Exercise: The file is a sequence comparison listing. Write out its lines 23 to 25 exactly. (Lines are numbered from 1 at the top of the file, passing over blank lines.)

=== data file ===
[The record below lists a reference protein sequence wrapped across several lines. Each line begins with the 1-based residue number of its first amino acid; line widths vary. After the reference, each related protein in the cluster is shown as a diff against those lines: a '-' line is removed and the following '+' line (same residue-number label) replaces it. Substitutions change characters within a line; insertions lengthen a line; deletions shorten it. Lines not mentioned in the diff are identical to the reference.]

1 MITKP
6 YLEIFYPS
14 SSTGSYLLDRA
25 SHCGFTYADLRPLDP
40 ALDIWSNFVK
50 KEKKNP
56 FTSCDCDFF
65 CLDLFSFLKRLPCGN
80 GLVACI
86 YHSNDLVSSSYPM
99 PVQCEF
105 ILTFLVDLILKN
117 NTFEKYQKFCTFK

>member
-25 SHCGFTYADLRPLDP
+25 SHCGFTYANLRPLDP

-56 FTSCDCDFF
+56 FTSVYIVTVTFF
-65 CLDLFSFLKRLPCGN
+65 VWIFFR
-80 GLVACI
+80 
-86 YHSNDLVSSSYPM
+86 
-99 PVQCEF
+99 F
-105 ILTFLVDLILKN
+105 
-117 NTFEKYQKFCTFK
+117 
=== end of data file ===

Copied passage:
+80 
-86 YHSNDLVSSSYPM
+86 